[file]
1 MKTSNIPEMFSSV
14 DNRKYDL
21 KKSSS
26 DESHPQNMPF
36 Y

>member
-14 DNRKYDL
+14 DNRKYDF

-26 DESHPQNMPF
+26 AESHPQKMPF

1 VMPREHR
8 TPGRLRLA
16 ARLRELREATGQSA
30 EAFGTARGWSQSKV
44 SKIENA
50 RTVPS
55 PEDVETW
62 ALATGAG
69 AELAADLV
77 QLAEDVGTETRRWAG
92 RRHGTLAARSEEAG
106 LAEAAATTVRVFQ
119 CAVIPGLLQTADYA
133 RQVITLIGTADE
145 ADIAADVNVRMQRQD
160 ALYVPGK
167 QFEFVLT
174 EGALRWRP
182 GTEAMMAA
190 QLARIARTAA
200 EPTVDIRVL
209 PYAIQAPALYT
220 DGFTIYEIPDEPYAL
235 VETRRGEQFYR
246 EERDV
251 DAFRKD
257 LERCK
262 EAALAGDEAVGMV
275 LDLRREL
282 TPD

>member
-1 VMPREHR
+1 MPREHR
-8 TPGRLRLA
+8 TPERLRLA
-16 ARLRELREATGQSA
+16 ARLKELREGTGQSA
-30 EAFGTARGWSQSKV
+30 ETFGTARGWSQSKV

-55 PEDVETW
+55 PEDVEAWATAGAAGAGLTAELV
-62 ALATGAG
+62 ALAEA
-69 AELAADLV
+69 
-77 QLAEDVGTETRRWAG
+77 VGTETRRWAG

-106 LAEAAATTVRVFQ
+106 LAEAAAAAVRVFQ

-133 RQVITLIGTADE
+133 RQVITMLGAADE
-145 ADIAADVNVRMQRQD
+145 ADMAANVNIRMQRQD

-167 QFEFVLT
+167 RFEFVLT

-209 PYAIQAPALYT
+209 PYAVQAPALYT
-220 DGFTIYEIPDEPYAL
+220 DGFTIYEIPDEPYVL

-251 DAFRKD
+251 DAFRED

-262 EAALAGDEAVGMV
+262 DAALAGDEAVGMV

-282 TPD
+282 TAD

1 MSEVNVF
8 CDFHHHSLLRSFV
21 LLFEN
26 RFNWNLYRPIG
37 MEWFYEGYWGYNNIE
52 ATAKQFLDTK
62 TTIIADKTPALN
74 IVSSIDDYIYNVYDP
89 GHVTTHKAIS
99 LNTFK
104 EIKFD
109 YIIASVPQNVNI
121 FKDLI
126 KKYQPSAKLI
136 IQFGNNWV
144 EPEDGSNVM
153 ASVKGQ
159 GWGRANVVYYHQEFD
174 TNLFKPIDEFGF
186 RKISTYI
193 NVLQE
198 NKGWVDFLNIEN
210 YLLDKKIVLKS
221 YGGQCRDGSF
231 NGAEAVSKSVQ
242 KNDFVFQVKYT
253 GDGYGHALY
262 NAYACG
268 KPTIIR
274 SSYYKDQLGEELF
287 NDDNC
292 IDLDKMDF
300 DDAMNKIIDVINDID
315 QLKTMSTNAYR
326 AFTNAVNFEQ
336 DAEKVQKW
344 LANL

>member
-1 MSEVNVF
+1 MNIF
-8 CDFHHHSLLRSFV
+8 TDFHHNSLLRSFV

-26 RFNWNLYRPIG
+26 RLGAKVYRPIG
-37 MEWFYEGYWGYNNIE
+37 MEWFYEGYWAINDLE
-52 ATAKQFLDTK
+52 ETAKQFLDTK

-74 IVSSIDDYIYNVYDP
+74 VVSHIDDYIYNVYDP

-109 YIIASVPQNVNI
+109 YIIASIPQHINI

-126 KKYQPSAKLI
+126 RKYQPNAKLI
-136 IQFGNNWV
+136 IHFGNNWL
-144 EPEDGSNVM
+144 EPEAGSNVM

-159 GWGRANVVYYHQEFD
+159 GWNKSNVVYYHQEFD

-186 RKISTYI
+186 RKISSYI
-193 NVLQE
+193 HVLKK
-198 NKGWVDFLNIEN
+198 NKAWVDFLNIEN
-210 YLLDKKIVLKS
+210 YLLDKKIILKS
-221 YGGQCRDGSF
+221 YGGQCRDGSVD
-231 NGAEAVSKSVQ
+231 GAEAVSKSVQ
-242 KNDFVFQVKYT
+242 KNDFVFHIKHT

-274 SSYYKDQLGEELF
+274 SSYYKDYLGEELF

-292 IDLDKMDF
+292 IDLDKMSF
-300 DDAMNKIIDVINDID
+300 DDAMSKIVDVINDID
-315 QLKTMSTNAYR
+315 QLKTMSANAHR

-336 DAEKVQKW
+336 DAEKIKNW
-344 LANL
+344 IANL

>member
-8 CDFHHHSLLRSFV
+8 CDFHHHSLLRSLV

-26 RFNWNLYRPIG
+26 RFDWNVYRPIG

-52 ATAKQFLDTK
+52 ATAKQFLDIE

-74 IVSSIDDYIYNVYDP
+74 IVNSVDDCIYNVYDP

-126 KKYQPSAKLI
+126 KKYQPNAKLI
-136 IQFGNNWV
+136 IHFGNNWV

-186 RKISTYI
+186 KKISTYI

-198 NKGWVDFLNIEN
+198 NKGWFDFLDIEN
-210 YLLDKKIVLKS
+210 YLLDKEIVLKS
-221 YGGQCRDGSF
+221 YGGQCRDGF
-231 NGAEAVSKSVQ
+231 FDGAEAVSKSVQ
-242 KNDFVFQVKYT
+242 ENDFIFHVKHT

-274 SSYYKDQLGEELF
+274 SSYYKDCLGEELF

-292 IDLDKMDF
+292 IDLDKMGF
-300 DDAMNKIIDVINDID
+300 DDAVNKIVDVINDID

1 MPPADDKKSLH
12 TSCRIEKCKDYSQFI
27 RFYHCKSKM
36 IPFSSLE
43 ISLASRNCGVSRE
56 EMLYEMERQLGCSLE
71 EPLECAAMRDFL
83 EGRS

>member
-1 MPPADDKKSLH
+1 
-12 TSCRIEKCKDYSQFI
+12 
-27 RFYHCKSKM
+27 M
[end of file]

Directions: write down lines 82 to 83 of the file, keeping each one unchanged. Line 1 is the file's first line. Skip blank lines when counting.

62 TTIIADKTPALN
74 IVSSIDDYIYNVYDP